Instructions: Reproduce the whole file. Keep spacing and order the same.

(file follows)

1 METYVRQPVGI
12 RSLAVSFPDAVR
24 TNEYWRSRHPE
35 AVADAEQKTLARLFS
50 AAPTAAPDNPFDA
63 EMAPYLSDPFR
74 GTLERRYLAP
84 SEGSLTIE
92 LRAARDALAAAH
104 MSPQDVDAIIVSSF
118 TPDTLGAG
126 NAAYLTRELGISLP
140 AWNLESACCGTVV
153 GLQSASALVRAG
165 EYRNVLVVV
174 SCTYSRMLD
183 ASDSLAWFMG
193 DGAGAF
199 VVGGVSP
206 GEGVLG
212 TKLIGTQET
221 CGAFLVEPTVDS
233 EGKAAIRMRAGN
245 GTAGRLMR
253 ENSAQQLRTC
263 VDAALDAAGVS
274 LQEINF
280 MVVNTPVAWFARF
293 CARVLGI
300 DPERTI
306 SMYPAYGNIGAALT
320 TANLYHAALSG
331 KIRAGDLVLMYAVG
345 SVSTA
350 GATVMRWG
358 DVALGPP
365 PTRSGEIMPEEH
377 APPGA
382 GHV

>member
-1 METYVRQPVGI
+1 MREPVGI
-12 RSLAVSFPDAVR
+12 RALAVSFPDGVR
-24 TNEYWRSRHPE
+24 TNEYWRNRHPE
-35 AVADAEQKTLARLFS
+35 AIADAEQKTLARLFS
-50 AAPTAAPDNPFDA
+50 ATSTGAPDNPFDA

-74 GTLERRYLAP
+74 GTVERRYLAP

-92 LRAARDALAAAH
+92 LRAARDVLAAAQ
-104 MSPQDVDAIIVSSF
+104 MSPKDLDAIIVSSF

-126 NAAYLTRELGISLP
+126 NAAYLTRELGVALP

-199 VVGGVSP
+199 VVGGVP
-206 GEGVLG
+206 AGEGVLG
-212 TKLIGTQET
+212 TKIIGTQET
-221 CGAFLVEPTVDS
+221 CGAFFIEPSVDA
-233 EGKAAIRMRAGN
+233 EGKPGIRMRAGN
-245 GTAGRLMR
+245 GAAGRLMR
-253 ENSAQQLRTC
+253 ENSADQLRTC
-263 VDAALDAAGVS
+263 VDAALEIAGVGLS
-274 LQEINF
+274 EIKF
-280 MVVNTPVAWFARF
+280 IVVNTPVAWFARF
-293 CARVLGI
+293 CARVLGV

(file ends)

1 METYVRQPVGI
12 RSLAVSFPDAVR
24 TNEYWRSRHPE
35 AVADAEQKTLARLFS
50 AAPTAAPDNPFDA
63 EMAPYLSDPFR
74 GTLERRYLAP
84 SEGSLTIE
92 LRAARDALAAAH
104 MSPQDVDAIIVSSF
118 TPDTLGAG
126 NAAYLTRELGISLP
140 AWNLESACCGTVV
153 GLQSASALVRAG
165 EYRNVLVVV
174 SCTYSRMLD
183 ASDSLAWFMG
193 DGAGAF
199 VVGGVSP
206 GEGVLG
212 TKLIGTQET
221 CGAFLVEPTVDS
233 EGKAAIRMRAGN
245 GTAGRLMR
253 ENSAQQLRTC
263 VDAALDAAGVS
274 LQEINF
280 MVVNTPVAWFARF
293 CARVLGI
300 DPERTI
306 SMYPAYGNIGAALT
320 TANLYHAALSG
331 KIRAGDLVLMYAVG
345 SVSTA
350 GATVMRWG
358 DVALGPP
365 PTRSGEIMPEEH
377 APPGA
382 GHV

>member
-1 METYVRQPVGI
+1 MREPVGI
-12 RSLAVSFPDAVR
+12 RALAVSFPDGVR
-24 TNEYWRSRHPE
+24 TNEYWRNRHPE
-35 AVADAEQKTLARLFS
+35 AIADAEQKTLARLFS
-50 AAPTAAPDNPFDA
+50 ATSTGAPDNPFDA

-74 GTLERRYLAP
+74 GTVERRYLAP

-92 LRAARDALAAAH
+92 LRAARDVLAAAQ
-104 MSPQDVDAIIVSSF
+104 MSPKDLDAIIVSSF

-126 NAAYLTRELGISLP
+126 NAAYLTRELGVALP

-199 VVGGVSP
+199 VVGGVP
-206 GEGVLG
+206 AGEGVLG
-212 TKLIGTQET
+212 TKIIGTQET
-221 CGAFLVEPTVDS
+221 CGAFFIEPSVDA
-233 EGKAAIRMRAGN
+233 EGKPGIRMRAGN
-245 GTAGRLMR
+245 GAAGRLMR
-253 ENSAQQLRTC
+253 ENSADQLRTC
-263 VDAALDAAGVS
+263 VDAALEIAGVGLS
-274 LQEINF
+274 EIKF
-280 MVVNTPVAWFARF
+280 IVVNTPVAWFARF
-293 CARVLGI
+293 CARVLGV